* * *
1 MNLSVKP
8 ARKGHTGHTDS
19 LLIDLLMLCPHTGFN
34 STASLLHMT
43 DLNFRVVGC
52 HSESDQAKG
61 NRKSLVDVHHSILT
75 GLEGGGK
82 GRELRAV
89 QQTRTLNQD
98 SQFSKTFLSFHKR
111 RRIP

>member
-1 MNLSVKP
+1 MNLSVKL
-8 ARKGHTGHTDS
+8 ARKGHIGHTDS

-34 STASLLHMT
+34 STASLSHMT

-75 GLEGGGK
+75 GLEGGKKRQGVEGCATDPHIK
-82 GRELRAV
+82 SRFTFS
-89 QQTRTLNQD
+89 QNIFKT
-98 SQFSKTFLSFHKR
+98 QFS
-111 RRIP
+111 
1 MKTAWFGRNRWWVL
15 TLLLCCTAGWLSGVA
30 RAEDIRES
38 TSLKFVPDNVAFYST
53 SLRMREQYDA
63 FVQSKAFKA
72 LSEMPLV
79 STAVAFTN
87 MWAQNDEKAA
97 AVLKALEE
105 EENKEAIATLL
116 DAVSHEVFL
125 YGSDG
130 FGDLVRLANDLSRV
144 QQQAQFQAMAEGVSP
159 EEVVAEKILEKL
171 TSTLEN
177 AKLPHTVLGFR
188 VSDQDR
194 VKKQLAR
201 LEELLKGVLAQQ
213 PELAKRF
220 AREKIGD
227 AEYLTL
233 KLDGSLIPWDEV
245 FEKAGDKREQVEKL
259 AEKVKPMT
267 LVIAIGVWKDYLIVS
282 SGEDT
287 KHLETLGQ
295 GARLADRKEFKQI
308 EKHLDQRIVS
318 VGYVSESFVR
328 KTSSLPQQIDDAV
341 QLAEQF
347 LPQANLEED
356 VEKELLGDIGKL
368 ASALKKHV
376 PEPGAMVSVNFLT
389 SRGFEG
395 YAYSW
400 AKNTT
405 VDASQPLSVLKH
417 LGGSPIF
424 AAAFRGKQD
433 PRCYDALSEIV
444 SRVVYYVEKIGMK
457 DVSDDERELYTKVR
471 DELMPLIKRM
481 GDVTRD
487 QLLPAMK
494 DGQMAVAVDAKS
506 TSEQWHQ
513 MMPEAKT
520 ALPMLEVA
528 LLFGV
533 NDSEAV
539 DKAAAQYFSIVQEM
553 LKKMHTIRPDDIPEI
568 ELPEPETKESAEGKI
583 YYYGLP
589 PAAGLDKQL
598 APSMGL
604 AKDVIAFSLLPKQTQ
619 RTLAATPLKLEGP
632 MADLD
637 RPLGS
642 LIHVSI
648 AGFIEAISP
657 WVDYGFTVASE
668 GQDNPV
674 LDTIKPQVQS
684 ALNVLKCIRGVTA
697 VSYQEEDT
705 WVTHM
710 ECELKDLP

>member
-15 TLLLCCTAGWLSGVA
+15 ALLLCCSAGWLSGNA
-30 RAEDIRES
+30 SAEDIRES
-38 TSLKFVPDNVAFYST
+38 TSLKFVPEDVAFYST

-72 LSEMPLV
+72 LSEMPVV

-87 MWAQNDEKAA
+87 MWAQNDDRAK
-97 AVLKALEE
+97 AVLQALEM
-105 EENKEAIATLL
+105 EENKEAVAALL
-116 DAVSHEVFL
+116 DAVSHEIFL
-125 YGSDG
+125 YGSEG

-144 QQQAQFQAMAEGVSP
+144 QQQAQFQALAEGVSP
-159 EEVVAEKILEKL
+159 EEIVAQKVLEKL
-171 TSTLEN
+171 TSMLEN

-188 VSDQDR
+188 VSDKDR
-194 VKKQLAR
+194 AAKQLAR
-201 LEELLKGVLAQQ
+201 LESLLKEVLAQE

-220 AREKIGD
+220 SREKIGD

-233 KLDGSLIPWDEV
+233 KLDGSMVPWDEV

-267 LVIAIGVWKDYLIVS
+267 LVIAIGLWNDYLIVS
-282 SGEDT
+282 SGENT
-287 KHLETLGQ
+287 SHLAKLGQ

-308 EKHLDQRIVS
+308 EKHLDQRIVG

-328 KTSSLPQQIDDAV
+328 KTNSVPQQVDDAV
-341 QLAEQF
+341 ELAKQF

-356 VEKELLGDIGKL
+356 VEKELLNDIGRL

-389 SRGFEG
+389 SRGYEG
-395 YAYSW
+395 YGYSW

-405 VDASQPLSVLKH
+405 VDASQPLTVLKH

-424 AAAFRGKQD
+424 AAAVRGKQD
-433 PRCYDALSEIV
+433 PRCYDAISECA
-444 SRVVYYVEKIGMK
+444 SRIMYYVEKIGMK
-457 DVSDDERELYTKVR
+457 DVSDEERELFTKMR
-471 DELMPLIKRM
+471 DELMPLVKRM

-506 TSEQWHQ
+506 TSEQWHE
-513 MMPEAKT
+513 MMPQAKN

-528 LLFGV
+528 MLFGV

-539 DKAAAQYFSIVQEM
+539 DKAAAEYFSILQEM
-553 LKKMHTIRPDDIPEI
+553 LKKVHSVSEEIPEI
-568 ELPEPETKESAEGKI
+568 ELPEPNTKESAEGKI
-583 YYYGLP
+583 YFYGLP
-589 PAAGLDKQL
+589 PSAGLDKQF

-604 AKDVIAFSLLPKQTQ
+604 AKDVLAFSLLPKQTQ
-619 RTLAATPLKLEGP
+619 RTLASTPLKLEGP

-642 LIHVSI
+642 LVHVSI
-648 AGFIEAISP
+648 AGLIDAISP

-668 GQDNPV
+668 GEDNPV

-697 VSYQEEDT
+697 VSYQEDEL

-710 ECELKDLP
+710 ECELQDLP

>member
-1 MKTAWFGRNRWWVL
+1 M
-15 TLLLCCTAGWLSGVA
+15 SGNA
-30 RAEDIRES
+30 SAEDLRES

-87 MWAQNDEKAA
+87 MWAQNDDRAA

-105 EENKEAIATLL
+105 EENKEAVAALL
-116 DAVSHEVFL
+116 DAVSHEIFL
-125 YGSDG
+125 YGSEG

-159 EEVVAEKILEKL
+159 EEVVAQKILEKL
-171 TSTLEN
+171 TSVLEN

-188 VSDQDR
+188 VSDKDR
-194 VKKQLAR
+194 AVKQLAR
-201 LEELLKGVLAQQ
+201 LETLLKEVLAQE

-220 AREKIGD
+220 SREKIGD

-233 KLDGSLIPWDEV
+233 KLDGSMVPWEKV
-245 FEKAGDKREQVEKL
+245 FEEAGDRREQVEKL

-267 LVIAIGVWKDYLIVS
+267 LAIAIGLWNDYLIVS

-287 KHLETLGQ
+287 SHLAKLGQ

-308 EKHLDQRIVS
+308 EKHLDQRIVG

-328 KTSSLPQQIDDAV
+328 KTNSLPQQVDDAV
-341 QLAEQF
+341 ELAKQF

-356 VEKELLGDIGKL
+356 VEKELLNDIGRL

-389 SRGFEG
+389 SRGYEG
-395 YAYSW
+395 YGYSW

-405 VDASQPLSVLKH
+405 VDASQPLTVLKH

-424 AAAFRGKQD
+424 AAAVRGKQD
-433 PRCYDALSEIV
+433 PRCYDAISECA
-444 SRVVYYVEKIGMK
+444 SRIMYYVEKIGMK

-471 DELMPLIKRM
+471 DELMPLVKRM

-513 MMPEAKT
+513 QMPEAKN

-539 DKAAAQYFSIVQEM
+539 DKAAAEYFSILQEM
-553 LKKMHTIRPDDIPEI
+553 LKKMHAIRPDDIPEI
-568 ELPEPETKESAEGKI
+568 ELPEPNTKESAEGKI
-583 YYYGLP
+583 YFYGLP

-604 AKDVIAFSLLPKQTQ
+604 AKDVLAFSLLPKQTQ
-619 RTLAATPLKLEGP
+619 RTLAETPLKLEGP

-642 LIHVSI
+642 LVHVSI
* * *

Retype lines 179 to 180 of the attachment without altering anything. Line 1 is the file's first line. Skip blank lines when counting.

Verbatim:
-553 LKKMHTIRPDDIPEI
+553 LKKVHSVSEEIPEI